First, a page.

Paul Stanford, Hemp and Cannabis Foundation President pleaded Guilty of Tax Evasion
Below is Oregon Attorney General Press Release
Paul Stanford will serve 18 months of probation and 160 hours of community service. Attorney General John Kroger announced the conviction and sentencing of the president of Portland-based The Hemp and Cannabis Foundation (THCF), who was arrested in March for tax evasion. “Paying taxes is not optional,” said Attorney General Kroger.
Paul Stanford (DOB: 6/26/60) pleaded guilty today in Marion County Circuit Court to one count of Oregon Personal Income Tax Evasion. He was sentenced to 18 months of probation and 160 hours of community service.
Stanford is the president of THCF, a Portland-based organization founded as a nonprofit in 1999 that has grown dramatically. According to the Foundation’s website, it now has medical clinics in at least ten states and more than 100,000 patients. However, in 2010, the IRS announced that it had revoked THCF’s status as a 501(c)(3) tax-exempt charity.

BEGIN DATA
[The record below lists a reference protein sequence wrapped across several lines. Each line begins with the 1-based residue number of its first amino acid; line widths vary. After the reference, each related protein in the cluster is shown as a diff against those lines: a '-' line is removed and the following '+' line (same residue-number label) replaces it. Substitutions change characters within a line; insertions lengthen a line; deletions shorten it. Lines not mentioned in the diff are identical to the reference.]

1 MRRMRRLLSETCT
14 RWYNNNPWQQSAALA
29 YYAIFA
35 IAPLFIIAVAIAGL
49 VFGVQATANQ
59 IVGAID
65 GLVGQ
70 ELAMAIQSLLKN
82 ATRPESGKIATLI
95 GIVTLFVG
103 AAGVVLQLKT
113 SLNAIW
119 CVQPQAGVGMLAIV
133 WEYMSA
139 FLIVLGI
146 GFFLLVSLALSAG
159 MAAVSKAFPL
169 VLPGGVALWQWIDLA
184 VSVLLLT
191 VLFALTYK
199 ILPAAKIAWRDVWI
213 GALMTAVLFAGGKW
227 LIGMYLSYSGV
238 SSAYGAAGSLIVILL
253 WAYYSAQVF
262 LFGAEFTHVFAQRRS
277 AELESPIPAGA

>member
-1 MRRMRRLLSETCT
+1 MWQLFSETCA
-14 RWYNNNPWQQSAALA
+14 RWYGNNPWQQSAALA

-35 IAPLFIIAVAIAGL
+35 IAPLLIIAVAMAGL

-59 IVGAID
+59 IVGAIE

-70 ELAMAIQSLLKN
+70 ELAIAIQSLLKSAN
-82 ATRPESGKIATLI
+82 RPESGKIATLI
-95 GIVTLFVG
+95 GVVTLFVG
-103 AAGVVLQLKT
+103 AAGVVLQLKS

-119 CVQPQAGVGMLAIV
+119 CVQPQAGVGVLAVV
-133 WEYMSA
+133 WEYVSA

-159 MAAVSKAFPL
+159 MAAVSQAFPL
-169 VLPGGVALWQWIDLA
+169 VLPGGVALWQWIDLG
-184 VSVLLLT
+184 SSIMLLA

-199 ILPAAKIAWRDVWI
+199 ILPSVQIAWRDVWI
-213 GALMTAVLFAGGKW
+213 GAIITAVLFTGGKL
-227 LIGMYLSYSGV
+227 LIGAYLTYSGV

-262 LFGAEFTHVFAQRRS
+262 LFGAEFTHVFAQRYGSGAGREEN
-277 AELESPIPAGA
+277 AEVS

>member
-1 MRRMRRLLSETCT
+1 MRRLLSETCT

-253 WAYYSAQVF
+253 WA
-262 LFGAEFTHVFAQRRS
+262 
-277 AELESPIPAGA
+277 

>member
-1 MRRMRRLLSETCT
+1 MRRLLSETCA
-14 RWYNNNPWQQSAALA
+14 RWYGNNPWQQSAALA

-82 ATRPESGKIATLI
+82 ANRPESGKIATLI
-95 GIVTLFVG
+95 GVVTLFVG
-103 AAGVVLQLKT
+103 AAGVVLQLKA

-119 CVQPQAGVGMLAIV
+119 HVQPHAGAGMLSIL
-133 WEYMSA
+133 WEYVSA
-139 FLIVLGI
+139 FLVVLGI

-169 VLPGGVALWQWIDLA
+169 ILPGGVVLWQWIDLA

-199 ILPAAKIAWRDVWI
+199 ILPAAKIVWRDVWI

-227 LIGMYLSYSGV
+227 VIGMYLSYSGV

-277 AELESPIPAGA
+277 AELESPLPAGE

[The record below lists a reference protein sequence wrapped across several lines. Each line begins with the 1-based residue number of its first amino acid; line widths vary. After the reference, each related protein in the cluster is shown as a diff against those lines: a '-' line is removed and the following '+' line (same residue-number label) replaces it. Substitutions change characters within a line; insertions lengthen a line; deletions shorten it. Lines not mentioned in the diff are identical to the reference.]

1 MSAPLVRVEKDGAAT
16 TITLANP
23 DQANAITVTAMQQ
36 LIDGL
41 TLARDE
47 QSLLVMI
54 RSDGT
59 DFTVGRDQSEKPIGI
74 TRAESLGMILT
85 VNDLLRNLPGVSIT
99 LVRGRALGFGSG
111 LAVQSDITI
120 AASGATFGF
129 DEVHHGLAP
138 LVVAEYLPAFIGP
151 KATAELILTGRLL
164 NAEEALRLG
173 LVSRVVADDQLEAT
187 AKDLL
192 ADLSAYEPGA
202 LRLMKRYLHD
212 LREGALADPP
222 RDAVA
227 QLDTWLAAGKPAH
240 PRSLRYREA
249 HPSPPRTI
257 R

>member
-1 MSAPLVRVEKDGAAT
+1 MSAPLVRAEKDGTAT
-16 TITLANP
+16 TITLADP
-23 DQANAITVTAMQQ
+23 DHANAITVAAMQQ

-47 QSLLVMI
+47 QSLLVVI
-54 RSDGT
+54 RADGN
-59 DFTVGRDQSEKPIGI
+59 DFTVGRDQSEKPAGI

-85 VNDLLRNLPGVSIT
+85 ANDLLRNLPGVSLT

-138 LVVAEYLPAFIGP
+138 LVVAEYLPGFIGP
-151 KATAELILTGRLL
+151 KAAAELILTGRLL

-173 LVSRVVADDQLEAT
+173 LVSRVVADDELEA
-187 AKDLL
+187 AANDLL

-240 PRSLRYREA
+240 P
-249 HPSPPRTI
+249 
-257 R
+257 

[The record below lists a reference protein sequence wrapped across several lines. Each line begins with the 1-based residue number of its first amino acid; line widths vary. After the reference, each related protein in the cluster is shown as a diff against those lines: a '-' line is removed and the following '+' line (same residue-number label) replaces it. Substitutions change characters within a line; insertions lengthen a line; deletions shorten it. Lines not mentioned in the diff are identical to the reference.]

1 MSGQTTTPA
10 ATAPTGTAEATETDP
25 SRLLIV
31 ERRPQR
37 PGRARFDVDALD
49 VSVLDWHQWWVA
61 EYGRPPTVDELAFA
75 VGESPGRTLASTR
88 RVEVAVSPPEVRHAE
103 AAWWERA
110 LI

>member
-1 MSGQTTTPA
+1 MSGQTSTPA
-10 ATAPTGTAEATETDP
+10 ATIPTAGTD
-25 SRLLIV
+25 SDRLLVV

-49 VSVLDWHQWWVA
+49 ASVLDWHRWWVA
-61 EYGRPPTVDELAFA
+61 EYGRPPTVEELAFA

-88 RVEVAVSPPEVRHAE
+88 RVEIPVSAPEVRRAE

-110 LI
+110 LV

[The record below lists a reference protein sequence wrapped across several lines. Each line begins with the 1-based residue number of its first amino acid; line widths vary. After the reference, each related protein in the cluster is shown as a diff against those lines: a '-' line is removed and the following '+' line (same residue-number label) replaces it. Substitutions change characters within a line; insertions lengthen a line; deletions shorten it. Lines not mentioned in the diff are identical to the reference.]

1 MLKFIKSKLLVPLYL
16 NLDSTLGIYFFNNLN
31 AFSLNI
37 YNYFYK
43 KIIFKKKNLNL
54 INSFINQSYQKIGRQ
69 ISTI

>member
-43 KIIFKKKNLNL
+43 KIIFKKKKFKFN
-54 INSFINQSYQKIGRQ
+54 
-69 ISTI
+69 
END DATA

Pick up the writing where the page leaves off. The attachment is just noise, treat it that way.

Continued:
Under Oregon and federal law, charitable organizations are required to file periodic financial reports with the Charitable Activities Section of the Department of Justice and the Internal Revenue Service. Although THCF registered with the Department upon its inception in 1999, THCF had long periods of delinquency in which it failed to comply with state and federal reporting requirements applicable to charitable organizations.
The Charitable Activities Section referred THCF’s lack of compliance to the Internal Revenue Service. The IRS subsequently revoked the organization’s tax exempt status and according to THCF records, the IRS assessed the organization more than $1 million in payroll and other taxes. THCF also has been delinquent in paying taxes to Oregon Department of Revenue.
In the course of investigating THCF’s revocation, the Charitable Activities Section learned that Paul Stanford had failed to pay personal income taxes on compensation he received from THCF. The Section referred the matter to Criminal Justice Division, which handled Stanford’s prosecution on personal income tax charges.
Senior Assistant Attorneys General Jennifer Gardiner and Shannon Kmetic prosecuted the case.
Attorney General John Kroger leads the Oregon Department of Justice. The Department’s mission is to fight crime and fraud, protect the environment, improve child welfare, promote a positive business climate, and defend the rights of all Oregonians.
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